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Dino Lozina
Dino Lozina

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Api Broadcasting with .NET

How to notify all your client apps that server content has changed?

That requirement is perhaps a standard nowadays since we have various hungry devices (and minds also ๐Ÿ˜Š) for new notifications. In this article I have tested .NET signalR since it looks like it is easy to deploy, handles connection management automatically and scales easily.

Goal is to write server-side code that can broadcast content changes to client as soon as the content changes. SignalR supports following WebSocekets, Server-Side Events and Long Pooling techniques for handling real-time communication. To communicate between clients and servers SignalR uses hubs. A hub is a high-level pipeline that allows a client and server to call methods on each other and we will write one of those methods.

On my github you will find finished project so that you do not need to write code yourself. We have Web API that knows how to do CRUD operations and client Blazor WebAssembly application that consumes data.


First Step: Define a hub โœ”๏ธ

We write a custom class, and the most important thing is to inherit from Hub class.

LiveUpdatesHub.cs

using Microsoft.AspNetCore.SignalR;
using System.Threading.Tasks;

namespace PublicAddressBook.Api.Hubs
{
    public class LiveUpdatesHub : Hub
    {
        public async Task LiveUpdate()
        {
            await Clients.All.SendAsync("LiveUpdate");
        }
    }
}
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Note: be sure to add using statement for SignalR


Second Step: Configure our newly created class (LiveUpdatesHub) โœ”๏ธ

All the configuration for .NET 5 or Core applications is done in application Startup.cs. We will need to add endpoint over which we will broadcast data.

Startup.cs

public void ConfigureServices(IServiceCollection services)
        {
            services.AddSignalR();
            services.AddControllers();
            services.AddDbContext<PublicAddressBookContext>(options =>
                     options.UseNpgsql(Configuration.GetConnectionString("PublicAddressBookConnection")));

            services.AddScoped<IContacts, Contacts>();

...(check github for full code ex.)

        }
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And also add service in ConfigureServicesMethod:

Startup.cs

public void Configure(IApplicationBuilder app, IWebHostEnvironment env)
        {

...(check github for full code ex.)

            app.UseEndpoints(endpoints =>
            {
                endpoints.MapHub<LiveUpdatesHub>("/liveupdateshub");
                endpoints.MapControllers();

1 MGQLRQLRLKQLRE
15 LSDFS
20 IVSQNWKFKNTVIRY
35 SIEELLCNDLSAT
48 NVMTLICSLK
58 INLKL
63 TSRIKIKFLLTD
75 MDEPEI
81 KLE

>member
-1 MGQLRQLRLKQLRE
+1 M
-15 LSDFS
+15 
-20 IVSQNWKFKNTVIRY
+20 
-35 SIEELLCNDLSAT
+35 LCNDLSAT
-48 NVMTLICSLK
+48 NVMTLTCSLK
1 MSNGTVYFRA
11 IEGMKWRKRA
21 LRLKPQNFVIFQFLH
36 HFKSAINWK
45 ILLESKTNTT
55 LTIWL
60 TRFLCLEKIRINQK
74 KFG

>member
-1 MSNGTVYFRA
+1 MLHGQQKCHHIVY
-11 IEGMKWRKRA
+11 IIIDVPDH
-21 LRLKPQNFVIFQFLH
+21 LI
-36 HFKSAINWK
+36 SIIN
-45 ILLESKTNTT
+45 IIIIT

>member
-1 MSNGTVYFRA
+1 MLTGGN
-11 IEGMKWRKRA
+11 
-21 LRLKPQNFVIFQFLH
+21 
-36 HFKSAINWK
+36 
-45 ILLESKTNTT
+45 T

});
        }
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Third Step: Notify change โœ”๏ธ

In context of this application, I want to notify or perhaps it is better to say broadcast data change. Data will change when our API receives create contact POST request. If the data is OK we will write data to DB. After that we just need to call our Hub method (โ€œLiveUpdateโ€).

ContactsController.cs

[HttpPost]
public IActionResult CreateContact([FromBody] Contact contact)
{

 ... (check github for full code ex.)

    try
    {
          var createdContact = _contactsService.AddContact(contact);
          // Live Update for Client Apps
          _hub.Clients.All.SendAsync("LiveUpdate");

          return Created("contact", createdContact);
     }
     catch (Exception ex)
     {
          log.Error("PublicAddressBookApiError: ", ex);
          return StatusCode(StatusCodes.Status500InternalServerError);
     }
}
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Note:Be sure to add hub service to controller constructor


Fourth Step: Consume changed data โœ”๏ธ

Since we stayed in .NET world it is easy to consume "data change event" or should I say listen to changes on client side.
In our Blazor component in method OnInitializedAsync() we will make a new instance of hub HubConnectionBuilder() and register what we are listening for.

ContactOverview.razor.cs

namespace PublicAddressBook.Client.Pages
{

... (check github for full code ex.)

    public partial class ContactOverview
    {

        protected override async Task OnInitializedAsync()
        {
            hubConnection = new HubConnectionBuilder()
            .WithUrl(NavigationManager.ToAbsoluteUri(baseUrl + liveUpdateEndPoint))
            .Build();

            hubConnection.On("LiveUpdate", () =>
            {
                GetLiveNotificationData();
                StateHasChanged();
            });

            await hubConnection.StartAsync();

            await GetData();
        }

}
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Note: On client side, be sure to add SignalR client package


Conclusion ๐ŸŽ‰ ๐Ÿพ

As you can se from this example it is very easy to set up real-time updates with SignalR. On client side you are of course not limited to .NET client and on this link you can find examples for JavaScript and TypeScript. Also, I must mention that your hub method can have parameters, there is a nice chat example on fore mentioned link.

Stay well,

Dino

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